As if shark attacks weren’t a big enough summer worry for state residents, on Friday, July 28, the North Carolina Department of Health and Human Services (NCDHHS) sent out a press release asking North Carolinians to be aware of the potential dangers of having wounds or cuts exposed to saltwater or brackish water.

The warning comes following three deaths in the state due to “Vibrio” infections.  That bacteria is normally found in warm seawater or brackish water – that is, mixed salt and fresh water.

A small cut exposed to the bacteria can lead to death.

Most of the cases in North Carolina are reported in the warmest months – June through September. Vibrio cases are still rare in the state. However, infections can cause severe illness and, when the infection does hit, it leads to death in an alarming percentage of cases: Since 2019, eight of the 47 reported cases in North Carolina residents have been fatal.

The three most recent deaths of state residents all occurred in July 2023. Two of those three cases were from scratches exposed to brackish water.

The third case also had brackish water exposure in North Carolina, however, the person also consumed personally caught seafood – another way to become infected.

According to state health officials, “While healthy individuals typically develop mild illness, Vibrio infections can be severe or life threatening for people with weakened immune systems or chronic liver disease. If you start to see signs of a skin infection after contact with brackish waters or seawater, you should contact your health care provider. Other symptoms can include diarrhea, stomach pain, vomiting, nausea, fever and chills.”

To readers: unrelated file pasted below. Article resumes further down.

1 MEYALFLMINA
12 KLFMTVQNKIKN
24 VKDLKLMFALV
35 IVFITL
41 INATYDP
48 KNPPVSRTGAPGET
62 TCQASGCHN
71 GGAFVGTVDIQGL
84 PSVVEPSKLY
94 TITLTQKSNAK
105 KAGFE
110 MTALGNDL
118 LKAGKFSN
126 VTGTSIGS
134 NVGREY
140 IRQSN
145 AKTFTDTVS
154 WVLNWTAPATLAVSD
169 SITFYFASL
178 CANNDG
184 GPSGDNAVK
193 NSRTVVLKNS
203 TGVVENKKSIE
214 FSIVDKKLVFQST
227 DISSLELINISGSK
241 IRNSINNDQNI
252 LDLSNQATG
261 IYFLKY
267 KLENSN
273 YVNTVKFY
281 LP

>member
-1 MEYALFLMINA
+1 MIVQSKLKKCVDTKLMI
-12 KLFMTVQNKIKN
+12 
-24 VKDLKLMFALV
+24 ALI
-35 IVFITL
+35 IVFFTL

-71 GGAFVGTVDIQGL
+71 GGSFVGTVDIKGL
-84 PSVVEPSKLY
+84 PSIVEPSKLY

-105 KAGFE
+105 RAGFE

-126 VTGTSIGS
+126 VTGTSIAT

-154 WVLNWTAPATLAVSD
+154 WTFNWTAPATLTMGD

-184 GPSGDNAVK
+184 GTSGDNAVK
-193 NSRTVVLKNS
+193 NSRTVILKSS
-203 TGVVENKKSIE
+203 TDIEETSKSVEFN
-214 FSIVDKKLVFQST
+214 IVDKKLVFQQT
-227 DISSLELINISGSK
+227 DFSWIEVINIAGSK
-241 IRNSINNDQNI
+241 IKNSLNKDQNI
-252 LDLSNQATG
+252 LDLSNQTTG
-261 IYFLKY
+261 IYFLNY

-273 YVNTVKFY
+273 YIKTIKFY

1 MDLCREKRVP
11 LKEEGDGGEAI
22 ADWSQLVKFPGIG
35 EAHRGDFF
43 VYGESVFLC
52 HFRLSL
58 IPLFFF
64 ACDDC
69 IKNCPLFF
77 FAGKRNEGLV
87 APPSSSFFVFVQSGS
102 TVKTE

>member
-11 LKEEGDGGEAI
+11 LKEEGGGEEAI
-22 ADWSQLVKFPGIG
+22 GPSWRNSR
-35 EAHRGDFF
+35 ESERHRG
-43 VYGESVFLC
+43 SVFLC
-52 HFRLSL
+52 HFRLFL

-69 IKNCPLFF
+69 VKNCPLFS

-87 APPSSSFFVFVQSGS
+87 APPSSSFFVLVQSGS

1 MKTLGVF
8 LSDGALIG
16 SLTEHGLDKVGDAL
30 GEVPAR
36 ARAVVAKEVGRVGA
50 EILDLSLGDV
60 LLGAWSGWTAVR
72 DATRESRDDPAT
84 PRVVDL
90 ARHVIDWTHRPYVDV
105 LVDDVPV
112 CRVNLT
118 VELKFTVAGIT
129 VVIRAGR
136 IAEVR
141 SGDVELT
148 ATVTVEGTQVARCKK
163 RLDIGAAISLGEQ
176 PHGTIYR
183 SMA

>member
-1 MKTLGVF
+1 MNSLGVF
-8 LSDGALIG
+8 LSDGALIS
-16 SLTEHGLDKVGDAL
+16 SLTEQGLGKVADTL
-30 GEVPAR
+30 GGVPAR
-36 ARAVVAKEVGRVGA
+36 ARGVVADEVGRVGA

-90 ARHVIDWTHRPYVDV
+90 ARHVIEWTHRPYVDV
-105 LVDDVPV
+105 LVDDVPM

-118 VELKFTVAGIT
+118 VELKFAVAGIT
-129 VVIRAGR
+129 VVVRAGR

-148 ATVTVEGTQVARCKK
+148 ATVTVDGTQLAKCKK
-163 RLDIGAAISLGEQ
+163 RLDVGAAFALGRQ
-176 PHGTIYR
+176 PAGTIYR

Following these suggestions will reduce your likelihood of infection:

  • If you have a wound (including from a recent surgery, piercing or tattoo), stay out of saltwater or brackish water if possible.
  • Cover your wound with a waterproof bandage if it could come into contact with saltwater, brackish water or with raw or undercooked seafood.
  • If you sustain any type of wound while in salt or brackish water  – like cutting your hand on a boat propeller – immediately get out of the water and wash with soap and water.